Event Etiquette – 5 Things You Must Do When Hosting A Corporate Gathering
Image credit: Unsplash/Ursula Ott
Hosting an event? Since the worldwide pandemic, a few of the basic rules of etiquette that we have always followed have become irrelevant. These rules (like handshaking) often break the protocols of social distancing. Just to complicate things, some of the older rules are actually still in place, and by not observing them, you set yourself at risk of making a faux pas that jeopardizes the success of your event. With this in mind, here are five things you must do when hosting an event in the post-pandemic world:
1. Don’t Promote Yourself Unless Prompted Or Invited
As tempting as it may be, it’s not considered good etiquette to hand out your business cards or speak about your business in a promotional way. It’s best to focus on the topic of the event. If you are invited to promote yourself, be aware of honing your listening skills and not just talking about yourself. In these cases, bringing a few corporate promotional products can help you leave a positive lasting impression without stepping into tenuous self-promotion territory.
2. Ditch Your Old Handshaking Habits
In a world that has been shaken up by a global pandemic, handshakes are frowned upon. It’s now considered inconsiderate to reach into another person’s personal space. The thing is, it may take a concerted effort to break this old habit, so keep it in mind when you’re meeting people at an event.
Instead of a handshake, a friendly nod and a smile with eye contact will convey your respect and acknowledgment of the other party. Avoid fist bumps and elbow touching. Since people often sneeze into their elbows, it’s been deemed a no-go.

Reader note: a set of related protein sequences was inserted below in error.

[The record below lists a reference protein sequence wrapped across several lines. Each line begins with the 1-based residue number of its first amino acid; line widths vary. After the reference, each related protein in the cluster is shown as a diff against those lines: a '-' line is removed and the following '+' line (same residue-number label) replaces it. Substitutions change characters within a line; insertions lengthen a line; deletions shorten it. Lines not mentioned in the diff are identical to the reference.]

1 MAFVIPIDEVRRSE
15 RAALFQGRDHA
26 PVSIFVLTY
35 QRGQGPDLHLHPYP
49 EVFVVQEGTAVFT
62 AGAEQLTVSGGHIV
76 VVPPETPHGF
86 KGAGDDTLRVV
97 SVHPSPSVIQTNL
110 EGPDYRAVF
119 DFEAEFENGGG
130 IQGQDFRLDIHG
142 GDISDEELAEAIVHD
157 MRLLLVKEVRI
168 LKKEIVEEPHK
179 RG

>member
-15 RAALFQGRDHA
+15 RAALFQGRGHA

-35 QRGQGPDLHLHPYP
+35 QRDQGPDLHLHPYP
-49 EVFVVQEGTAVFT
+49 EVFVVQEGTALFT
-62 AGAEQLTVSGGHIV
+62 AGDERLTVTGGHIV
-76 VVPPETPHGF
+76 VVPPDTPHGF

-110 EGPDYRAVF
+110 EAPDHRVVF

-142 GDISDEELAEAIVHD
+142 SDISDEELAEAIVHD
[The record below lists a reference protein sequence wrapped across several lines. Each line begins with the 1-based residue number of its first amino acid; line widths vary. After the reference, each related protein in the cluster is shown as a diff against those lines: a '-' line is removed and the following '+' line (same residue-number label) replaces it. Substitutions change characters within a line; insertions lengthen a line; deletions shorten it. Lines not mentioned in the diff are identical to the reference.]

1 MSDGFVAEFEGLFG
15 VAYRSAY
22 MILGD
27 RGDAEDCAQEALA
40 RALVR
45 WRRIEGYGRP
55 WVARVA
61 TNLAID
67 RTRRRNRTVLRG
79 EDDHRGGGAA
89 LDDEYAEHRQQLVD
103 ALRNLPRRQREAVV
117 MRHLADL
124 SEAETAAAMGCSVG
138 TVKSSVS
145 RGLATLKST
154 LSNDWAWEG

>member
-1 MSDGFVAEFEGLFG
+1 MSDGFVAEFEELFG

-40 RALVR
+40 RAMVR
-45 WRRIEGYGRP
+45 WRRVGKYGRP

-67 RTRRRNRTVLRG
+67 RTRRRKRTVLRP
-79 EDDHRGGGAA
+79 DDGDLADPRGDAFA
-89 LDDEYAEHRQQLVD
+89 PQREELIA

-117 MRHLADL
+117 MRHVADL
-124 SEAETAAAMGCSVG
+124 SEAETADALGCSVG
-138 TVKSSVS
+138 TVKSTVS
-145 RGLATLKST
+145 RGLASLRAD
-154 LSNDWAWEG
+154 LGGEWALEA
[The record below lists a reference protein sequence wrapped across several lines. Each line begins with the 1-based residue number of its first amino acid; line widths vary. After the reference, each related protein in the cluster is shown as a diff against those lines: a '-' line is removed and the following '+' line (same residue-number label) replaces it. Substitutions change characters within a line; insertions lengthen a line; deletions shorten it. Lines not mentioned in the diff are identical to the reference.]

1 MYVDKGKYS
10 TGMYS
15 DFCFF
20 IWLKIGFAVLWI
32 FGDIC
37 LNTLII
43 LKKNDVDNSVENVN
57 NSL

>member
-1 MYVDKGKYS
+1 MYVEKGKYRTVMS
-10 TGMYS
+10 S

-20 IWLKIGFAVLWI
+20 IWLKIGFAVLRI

3. Know The Order Of Precedence
Did you know that making introductions is not as simple as it appears? The correct order of precedence around facilitating introductions lies in the hierarchy. Always make the introduction to the person with a higher rank. This means introducing an intern to a lawyer by addressing the lawyer first and speaking about the intern before you switch. To make it easier to remember, consider that you’re informing the person with the higher rank first. Also, remember to observe all correct titles in your introduction, and keep in mind that first-name introductions are inappropriate at formal corporate events.
4. Know The No-Go Conversation Topics
Familiarize yourself with forbidden topics so you know what to steer away from when you’re making conversation. Keep the topics light and friendly so it’s easier to maintain positive feelings toward one another. Controversial topics run the risk of causing disagreements, setting a negative tone. Some topics that are best left alone include:
- Personal finance
- Personal health (yours and others)
- Divisive or sensitive topics such as politics, religion, and social conflicts
5. Be Clear About Any Special Rules And Dress Codes
As the host, you may have a particular idea in mind about how the event should proceed. If you wish for your attendees to be dressed according to a particular code, ensure you are very clear in your invitation. Clearly state any special preferences (for example, a smartphone-free event). Knowing what to expect will give attendees the ability to choose whether they wish to attend or not, given the special rules.
Etiquette Makes It Easier For Everyone
Understanding etiquette is essential when attending events. It gives you a clear indication of the expectations and ensures that everyone gets along. Etiquette is designed to create a space in which everyone’s preferences are respected, making the event pleasant and easy to enjoy.